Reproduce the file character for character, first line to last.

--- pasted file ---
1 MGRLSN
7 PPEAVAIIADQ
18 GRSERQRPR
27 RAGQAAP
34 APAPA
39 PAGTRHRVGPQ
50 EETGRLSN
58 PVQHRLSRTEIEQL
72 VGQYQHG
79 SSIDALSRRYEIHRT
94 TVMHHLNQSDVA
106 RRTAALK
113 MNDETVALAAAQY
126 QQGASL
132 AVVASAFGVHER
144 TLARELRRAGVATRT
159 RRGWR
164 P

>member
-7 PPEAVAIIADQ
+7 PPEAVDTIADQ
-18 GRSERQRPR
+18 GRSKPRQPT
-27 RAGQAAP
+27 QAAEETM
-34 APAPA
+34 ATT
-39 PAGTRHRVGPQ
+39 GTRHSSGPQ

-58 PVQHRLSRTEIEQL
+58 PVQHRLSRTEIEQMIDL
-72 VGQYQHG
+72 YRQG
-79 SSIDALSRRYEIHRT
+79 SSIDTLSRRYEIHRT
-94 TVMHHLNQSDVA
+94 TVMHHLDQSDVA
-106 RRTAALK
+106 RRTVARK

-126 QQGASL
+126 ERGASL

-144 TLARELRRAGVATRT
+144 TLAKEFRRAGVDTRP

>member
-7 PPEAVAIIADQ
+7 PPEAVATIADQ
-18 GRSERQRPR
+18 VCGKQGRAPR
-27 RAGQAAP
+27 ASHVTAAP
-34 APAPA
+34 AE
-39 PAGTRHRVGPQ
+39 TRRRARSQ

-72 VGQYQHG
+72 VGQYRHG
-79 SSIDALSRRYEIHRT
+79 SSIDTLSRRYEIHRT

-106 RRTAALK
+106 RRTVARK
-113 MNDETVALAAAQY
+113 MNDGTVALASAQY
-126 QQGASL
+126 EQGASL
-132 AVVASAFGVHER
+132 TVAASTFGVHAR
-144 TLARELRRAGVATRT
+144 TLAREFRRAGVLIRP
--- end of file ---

1 MGRLSN
7 PPEAVAIIADQ
18 GRSERQRPR
27 RAGQAAP
34 APAPA
39 PAGTRHRVGPQ
50 EETGRLSN
58 PVQHRLSRTEIEQL
72 VGQYQHG
79 SSIDALSRRYEIHRT
94 TVMHHLNQSDVA
106 RRTAALK
113 MNDETVALAAAQY
126 QQGASL
132 AVVASAFGVHER
144 TLARELRRAGVATRT
159 RRGWR
164 P

>member
-7 PPEAVAIIADQ
+7 PPEAVDTIADQ
-18 GRSERQRPR
+18 GRSKPRQPT
-27 RAGQAAP
+27 QAAEETM
-34 APAPA
+34 ATT
-39 PAGTRHRVGPQ
+39 GTRHSSGPQ

-58 PVQHRLSRTEIEQL
+58 PVQHRLSRTEIEQMIDL
-72 VGQYQHG
+72 YRQG
-79 SSIDALSRRYEIHRT
+79 SSIDTLSRRYEIHRT
-94 TVMHHLNQSDVA
+94 TVMHHLDQSDVA
-106 RRTAALK
+106 RRTVARK

-126 QQGASL
+126 ERGASL

-144 TLARELRRAGVATRT
+144 TLAKEFRRAGVDTRP

>member
-7 PPEAVAIIADQ
+7 PPEAVATIADQ
-18 GRSERQRPR
+18 VCGKQGRAPR
-27 RAGQAAP
+27 ASHVTAAP
-34 APAPA
+34 AE
-39 PAGTRHRVGPQ
+39 TRRRARSQ

-72 VGQYQHG
+72 VGQYRHG
-79 SSIDALSRRYEIHRT
+79 SSIDTLSRRYEIHRT

-106 RRTAALK
+106 RRTVARK
-113 MNDETVALAAAQY
+113 MNDGTVALASAQY
-126 QQGASL
+126 EQGASL
-132 AVVASAFGVHER
+132 TVAASTFGVHAR
-144 TLARELRRAGVATRT
+144 TLAREFRRAGVLIRP